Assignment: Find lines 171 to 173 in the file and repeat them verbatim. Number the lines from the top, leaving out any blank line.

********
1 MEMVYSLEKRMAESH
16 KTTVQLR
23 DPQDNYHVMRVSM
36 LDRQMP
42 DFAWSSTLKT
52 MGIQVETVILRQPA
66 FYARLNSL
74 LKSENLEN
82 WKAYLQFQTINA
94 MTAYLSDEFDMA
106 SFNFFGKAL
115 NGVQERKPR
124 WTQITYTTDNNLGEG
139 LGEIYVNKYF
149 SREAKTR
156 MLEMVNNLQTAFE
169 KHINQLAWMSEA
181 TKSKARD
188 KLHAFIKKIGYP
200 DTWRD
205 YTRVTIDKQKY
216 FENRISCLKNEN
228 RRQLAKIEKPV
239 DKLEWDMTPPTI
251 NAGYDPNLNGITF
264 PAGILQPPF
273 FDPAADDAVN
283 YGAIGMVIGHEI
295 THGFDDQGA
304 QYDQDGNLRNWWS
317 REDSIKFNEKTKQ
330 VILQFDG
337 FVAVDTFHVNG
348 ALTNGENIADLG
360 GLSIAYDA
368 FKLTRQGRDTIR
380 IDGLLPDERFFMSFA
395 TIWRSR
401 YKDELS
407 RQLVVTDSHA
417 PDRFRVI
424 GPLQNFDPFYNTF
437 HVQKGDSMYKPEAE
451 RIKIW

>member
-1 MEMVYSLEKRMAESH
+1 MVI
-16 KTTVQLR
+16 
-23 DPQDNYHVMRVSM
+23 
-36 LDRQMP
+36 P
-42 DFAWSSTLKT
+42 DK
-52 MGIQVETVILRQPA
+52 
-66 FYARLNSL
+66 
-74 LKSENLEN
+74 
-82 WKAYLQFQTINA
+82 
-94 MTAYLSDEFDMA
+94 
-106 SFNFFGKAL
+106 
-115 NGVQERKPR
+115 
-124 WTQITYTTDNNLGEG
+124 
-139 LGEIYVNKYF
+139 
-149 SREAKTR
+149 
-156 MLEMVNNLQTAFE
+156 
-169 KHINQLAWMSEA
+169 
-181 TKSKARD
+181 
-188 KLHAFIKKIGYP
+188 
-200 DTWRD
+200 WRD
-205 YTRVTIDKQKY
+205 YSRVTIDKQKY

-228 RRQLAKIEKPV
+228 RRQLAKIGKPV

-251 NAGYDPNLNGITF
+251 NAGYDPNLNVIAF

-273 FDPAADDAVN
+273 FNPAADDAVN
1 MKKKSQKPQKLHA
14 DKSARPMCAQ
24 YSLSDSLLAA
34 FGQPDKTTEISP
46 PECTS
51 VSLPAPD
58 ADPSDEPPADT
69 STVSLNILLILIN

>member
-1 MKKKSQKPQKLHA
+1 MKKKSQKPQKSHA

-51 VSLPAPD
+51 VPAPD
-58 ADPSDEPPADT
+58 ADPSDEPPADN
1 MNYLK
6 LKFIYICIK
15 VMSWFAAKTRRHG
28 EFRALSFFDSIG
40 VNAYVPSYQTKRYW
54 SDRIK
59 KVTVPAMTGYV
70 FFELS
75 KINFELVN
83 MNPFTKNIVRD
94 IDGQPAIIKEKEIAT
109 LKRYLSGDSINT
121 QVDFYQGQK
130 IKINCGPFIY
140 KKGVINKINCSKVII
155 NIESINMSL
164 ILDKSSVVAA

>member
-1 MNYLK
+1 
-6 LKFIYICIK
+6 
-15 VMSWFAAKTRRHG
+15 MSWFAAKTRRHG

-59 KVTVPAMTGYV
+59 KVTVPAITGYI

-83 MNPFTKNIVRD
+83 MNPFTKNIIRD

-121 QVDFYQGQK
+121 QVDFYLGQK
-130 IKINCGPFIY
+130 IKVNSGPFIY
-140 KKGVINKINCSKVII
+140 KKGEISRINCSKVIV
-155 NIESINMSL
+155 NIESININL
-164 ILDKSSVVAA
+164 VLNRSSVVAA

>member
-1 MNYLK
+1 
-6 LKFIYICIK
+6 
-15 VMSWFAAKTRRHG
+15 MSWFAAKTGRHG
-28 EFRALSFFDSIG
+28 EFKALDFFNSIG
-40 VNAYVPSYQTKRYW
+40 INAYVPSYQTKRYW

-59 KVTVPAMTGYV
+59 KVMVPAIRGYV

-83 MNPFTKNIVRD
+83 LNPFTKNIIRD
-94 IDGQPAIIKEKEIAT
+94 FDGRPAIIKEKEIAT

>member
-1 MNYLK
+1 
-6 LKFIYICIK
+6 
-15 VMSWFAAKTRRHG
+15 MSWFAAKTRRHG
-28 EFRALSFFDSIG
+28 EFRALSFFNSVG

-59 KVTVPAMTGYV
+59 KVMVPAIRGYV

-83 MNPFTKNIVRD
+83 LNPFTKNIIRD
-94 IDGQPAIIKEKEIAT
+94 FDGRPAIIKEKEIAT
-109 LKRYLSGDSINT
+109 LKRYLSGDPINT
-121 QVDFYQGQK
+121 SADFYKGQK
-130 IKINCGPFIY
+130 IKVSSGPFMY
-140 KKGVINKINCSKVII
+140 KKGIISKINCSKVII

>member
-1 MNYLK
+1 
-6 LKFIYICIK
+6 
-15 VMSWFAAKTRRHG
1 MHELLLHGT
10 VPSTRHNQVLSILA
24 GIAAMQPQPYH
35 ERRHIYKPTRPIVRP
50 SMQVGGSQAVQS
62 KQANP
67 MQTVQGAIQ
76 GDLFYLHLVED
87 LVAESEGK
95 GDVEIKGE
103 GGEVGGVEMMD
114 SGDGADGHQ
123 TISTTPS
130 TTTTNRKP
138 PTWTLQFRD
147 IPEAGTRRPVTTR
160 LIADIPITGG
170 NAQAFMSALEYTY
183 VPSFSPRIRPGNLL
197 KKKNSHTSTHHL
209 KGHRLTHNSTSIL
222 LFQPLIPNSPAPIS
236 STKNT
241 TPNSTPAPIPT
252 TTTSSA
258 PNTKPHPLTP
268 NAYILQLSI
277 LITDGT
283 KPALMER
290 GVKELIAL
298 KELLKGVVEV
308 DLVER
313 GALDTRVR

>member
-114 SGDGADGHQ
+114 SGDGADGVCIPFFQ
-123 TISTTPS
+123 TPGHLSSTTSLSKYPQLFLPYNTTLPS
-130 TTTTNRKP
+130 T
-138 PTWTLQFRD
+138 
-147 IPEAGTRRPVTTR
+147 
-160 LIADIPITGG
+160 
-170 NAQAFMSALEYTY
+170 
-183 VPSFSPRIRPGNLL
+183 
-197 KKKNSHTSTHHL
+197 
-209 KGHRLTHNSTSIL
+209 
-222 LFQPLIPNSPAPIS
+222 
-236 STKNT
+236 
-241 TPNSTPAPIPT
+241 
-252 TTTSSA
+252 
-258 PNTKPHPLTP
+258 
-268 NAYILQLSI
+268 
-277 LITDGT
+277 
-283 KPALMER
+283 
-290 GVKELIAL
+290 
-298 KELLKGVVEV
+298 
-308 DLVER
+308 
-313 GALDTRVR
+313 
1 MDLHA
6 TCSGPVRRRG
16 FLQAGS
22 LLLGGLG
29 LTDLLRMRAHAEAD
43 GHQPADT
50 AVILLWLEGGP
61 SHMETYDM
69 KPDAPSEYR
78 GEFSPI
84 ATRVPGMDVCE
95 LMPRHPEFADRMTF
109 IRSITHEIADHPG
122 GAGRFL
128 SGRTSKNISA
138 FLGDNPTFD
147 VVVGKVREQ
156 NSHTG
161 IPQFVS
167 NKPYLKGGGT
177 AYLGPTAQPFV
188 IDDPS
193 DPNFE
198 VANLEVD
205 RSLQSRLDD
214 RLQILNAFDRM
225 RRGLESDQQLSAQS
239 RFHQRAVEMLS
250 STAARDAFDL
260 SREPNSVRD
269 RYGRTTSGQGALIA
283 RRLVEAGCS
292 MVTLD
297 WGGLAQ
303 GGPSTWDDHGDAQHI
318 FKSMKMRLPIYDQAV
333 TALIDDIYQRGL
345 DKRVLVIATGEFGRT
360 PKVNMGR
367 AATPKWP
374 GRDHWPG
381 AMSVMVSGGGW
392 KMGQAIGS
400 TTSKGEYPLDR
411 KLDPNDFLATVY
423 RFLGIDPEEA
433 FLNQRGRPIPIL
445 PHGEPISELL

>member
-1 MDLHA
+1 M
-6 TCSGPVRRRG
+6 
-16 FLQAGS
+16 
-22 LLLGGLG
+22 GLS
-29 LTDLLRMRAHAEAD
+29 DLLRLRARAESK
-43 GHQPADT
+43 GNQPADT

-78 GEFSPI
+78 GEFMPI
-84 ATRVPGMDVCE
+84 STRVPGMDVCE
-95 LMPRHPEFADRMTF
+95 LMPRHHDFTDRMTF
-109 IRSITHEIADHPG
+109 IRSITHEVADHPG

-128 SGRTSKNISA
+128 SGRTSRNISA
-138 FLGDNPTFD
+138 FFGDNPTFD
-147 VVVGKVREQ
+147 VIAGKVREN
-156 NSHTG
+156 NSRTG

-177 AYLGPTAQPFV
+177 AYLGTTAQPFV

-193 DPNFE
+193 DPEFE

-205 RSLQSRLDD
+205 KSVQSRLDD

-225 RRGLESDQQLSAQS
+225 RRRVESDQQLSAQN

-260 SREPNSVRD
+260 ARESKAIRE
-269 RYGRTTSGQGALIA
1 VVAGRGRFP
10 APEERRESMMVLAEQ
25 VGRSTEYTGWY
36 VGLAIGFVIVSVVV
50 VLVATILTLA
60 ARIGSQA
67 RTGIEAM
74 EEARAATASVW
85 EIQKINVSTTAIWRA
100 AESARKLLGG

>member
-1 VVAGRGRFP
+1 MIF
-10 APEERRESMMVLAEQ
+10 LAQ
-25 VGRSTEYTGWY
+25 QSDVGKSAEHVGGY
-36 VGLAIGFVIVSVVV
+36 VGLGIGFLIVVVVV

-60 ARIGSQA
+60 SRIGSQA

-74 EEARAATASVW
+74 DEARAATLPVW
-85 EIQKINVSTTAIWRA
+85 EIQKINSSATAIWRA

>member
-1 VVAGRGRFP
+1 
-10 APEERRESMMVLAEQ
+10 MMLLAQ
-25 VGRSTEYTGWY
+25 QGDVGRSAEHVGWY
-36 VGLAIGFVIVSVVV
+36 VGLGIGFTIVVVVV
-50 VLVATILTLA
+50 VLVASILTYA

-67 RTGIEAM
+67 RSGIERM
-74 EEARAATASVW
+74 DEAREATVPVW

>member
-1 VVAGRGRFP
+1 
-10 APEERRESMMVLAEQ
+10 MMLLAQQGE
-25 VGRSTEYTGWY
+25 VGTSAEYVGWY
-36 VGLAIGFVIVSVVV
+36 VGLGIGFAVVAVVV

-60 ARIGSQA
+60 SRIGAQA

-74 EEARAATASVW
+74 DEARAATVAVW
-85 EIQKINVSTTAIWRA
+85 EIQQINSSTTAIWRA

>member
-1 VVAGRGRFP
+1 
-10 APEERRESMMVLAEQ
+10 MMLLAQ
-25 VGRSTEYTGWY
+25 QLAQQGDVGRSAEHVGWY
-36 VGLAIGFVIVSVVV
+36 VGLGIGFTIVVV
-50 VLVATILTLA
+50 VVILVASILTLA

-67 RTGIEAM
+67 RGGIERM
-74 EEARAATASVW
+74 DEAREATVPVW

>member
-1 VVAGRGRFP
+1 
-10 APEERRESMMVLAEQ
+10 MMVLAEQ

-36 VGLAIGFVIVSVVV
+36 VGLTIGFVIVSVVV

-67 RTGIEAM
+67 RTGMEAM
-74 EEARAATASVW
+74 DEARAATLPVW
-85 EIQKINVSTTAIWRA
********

-28 EFRALSFFDSIG
+28 EFRALSFFNSVG

-59 KVTVPAMTGYV